I must confess that while looking for an Independence Day topic, I did a google search. Not much came up. Christianity Today's website has "This Week in Christian History," but the most interesting thing that I could find for July 4 happened in 1187 with Saladin's Muslim force defeating the Third Crusade at the Battle of Hattin. While important and influential, this event didn't really seem appropriate for a holiday celebrating America's birthday. So, I went back to the drawing board.
A topic that seems to cause quite a bit of controversy when discussion turns to the founding of the United States of America is the impact that Christianity had on the founding fathers. Often, it seems, people fall into two extremes on this argument. A group on one side of the spectrum tries to argue that almost all of the founders were Deists in the Enlightenment mold and that they attempted to set up a completely secular state that only moderately cared about religion, if at all. These folks definitely have an agenda and a bias behind them. On the other side of the spectrum is a group that tries to argue that, while there may have been a couple of Deist outliers like Ben Franklin, the vast majority of the founding fathers were conservative evangelicals. Much like the secularist crowd, these folks have an agenda and a bias behind their argument.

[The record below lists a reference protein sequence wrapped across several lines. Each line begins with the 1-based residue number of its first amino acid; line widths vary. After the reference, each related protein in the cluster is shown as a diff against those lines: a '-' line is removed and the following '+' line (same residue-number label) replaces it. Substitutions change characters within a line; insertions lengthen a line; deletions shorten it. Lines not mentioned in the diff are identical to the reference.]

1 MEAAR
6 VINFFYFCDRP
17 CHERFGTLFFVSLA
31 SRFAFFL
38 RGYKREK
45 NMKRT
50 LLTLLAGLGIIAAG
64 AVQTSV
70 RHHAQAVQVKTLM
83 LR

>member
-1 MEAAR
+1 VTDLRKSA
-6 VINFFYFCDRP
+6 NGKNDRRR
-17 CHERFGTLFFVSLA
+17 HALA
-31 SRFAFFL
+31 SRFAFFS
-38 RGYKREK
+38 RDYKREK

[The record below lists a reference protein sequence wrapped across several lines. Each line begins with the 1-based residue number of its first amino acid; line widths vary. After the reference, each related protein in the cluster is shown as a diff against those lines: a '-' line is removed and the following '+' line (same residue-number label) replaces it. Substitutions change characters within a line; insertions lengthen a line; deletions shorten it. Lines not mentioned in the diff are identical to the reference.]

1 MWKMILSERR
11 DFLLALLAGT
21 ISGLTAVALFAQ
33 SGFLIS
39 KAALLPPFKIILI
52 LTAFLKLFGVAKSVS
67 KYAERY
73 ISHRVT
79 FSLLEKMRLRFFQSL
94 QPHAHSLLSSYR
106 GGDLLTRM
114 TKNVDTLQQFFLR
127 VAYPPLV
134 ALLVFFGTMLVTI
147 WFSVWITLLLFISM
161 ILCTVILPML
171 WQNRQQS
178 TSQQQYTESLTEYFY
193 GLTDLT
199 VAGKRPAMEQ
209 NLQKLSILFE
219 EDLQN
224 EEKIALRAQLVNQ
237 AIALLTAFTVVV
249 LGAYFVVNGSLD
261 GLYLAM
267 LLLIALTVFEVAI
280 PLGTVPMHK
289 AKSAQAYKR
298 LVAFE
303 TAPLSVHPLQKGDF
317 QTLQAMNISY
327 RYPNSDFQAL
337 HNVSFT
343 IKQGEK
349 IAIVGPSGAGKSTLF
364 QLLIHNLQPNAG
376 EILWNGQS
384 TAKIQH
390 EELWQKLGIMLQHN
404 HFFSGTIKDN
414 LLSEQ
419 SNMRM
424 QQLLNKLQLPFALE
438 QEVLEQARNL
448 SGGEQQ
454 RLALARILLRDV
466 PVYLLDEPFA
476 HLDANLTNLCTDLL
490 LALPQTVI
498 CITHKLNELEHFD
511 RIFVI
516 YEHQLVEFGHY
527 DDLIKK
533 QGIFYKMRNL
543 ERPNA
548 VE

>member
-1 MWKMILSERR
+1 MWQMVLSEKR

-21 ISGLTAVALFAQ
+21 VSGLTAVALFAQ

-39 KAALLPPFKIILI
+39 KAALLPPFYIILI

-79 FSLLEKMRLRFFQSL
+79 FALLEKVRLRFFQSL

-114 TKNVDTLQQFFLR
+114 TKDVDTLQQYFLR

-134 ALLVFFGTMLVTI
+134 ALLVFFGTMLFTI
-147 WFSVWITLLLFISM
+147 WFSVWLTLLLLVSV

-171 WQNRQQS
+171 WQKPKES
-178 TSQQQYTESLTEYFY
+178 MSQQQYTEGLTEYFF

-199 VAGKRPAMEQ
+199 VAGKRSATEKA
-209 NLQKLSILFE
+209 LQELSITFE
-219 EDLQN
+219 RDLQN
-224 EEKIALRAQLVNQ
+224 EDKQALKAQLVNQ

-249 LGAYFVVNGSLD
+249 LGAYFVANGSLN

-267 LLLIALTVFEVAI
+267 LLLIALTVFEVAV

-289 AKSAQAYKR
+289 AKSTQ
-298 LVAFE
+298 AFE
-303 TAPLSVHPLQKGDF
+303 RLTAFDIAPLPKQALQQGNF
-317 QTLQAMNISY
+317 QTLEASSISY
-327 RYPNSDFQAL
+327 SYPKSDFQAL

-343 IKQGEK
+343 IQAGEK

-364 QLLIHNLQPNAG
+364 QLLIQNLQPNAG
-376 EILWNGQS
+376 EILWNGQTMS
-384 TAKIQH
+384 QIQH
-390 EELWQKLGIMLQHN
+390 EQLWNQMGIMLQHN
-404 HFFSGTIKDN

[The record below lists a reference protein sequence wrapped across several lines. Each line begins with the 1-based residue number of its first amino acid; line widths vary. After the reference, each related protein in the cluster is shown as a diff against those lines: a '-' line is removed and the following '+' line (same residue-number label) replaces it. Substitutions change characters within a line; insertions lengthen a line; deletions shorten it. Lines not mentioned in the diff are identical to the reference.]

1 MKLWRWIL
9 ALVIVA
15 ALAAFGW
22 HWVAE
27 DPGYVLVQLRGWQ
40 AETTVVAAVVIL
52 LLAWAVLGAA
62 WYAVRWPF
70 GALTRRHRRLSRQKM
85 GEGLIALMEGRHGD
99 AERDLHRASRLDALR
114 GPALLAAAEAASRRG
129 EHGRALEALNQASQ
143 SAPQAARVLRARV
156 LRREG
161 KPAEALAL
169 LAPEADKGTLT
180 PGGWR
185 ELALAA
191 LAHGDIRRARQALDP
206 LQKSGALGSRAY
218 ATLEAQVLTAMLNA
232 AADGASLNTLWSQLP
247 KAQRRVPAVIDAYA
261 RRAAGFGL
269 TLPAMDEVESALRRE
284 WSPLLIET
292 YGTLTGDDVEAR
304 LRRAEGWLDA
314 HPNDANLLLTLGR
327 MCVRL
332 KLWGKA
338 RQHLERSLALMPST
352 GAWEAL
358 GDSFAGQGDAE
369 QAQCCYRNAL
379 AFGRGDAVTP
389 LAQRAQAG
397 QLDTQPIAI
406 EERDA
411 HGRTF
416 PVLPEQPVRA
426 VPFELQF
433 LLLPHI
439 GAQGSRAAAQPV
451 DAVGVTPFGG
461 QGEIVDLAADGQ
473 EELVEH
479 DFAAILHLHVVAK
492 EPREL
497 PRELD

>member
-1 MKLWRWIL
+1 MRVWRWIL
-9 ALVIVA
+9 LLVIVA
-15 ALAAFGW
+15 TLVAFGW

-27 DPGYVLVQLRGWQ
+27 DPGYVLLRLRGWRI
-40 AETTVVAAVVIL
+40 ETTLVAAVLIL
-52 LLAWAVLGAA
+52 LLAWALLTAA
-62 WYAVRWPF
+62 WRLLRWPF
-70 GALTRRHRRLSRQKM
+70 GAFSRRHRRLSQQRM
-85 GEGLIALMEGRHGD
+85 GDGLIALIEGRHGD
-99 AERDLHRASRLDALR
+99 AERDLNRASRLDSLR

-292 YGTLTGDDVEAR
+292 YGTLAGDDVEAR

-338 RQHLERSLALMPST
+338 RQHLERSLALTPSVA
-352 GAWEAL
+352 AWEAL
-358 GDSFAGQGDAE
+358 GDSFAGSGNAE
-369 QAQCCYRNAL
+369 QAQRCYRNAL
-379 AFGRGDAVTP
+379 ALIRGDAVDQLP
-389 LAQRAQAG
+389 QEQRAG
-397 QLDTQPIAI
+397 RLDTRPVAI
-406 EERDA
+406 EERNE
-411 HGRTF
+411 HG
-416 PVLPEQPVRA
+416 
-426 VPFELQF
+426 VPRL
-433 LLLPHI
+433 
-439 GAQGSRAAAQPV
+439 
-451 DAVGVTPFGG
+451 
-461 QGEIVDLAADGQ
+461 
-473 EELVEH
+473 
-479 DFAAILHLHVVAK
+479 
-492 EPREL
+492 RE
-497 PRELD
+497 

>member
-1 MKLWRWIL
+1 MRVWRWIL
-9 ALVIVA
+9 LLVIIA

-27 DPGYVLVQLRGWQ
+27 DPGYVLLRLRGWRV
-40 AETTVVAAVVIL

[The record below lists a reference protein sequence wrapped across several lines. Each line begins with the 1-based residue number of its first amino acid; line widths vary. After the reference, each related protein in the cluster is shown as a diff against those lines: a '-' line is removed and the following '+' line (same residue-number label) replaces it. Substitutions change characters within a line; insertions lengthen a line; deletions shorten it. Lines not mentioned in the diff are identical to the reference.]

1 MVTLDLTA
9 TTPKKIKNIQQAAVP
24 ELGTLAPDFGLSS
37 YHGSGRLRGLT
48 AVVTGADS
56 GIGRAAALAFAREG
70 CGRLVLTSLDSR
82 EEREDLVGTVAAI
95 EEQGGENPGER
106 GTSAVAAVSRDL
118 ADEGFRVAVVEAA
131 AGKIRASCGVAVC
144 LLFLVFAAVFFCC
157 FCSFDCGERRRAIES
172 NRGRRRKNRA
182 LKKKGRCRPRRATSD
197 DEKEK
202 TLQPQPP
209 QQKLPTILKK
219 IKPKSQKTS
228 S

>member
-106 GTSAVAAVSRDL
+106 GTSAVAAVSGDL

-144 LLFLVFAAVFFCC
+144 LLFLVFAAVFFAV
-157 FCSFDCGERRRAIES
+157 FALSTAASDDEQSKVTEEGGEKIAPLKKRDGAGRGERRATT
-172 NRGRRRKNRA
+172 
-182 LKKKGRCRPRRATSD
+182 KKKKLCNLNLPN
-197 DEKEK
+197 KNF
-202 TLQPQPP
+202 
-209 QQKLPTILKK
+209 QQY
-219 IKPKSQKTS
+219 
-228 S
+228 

I would argue that both arguments are in some ways in error and that the truth lies somewhere in the middle. It's difficult to argue that at the very least cultural Christianity had little impact on the Founding Fathers. However, the Constitution nowhere mentions God in any way. The Declaration of Independence does not mention Jesus or Christianity specifically, although it does refer to a Creator and "Nature's God." That is not to say that there were no professing Christians in the Continental Congress. Most of the founders belonged to one denomination/sect or another. In fact, two of the signers were ordained ministers, one of whom was active at the time of the signing itself.
Lyman Hall is one of the ordained ministers that signed the Declaration of Independence. Although he was an ordained Congregationalist minister, he is better known as a physician. The active minister who signed the Declaration was John Witherspoon, a recent Scottish immigrant who held ordination in the Church of Scotland (AKA the Presbyterian Church of reformer John Knox). Witherspoon came to America to become the president of Princeton College. Witherspoon preached fairly frequently in the revolutionary era, having come to America only in 1768 and was a leading figure on the Second Continental Congress that put out the Declaration of Independence. Witherspoon served on some of the more important committees in the Congress during this era. As president of Princeton, he held to Scottish Common Sense philosophy and saw no conflict between faith and reason.
An interesting fact about Witherspoon, in addition to his itinerant preaching, was a motion he made to have the New Jersey legislature end their day before dinner because he had trouble staying awake. The motion failed and he informed his colleagues that ``there are two kinds of speaking that are very interesting . . . perfect sense and perfect nonsense. When there is speaking in either of these ways I shall engage to be all attention. But when there is speaking, as there often is, halfway between sense and nonsense, you must bear with me if I fall asleep.''
John Witherspoon was definitely a Christian Founding Father, and few can argue otherwise.